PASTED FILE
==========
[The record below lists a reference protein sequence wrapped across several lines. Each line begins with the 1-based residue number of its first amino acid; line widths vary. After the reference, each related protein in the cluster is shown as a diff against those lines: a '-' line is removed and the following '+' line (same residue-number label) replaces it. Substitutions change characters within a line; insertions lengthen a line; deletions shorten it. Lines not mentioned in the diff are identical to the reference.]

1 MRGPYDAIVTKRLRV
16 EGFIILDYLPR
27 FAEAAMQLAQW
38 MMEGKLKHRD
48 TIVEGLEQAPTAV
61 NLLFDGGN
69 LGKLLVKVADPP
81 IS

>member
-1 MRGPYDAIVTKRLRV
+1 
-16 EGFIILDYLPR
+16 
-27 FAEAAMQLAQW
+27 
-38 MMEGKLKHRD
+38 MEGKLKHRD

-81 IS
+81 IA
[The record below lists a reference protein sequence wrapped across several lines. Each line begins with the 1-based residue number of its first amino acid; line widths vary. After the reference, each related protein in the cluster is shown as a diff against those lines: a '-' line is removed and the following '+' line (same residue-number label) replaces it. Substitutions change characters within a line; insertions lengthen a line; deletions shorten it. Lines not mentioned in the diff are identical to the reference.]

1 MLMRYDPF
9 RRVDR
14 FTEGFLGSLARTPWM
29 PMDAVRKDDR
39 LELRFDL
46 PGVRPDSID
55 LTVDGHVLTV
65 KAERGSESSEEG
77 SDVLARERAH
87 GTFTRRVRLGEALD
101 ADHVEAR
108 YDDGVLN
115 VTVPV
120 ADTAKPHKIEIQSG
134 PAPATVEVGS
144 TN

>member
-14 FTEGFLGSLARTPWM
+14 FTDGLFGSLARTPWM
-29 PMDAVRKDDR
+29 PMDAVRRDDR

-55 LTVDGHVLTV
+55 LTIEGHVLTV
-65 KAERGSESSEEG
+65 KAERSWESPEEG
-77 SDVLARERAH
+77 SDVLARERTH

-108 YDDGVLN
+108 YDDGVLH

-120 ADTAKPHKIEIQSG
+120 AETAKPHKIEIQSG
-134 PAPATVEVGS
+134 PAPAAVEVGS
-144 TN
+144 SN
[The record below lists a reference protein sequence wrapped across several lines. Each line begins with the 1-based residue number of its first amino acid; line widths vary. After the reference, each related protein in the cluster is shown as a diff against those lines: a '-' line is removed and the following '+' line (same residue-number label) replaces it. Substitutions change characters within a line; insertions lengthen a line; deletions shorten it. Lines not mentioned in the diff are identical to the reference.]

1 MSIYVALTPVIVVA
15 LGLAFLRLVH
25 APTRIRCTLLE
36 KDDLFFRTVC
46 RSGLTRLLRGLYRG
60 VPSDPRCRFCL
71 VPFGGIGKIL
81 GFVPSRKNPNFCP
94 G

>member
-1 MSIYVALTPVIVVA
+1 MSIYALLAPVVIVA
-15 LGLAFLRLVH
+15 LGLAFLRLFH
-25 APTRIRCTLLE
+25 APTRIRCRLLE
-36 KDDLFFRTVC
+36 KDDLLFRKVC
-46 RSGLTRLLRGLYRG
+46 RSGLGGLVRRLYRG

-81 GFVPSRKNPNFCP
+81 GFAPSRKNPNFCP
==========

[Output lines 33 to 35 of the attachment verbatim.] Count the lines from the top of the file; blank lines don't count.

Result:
108 YDDGVLN
115 VTVPV
120 ADTAKPHKIEIQSG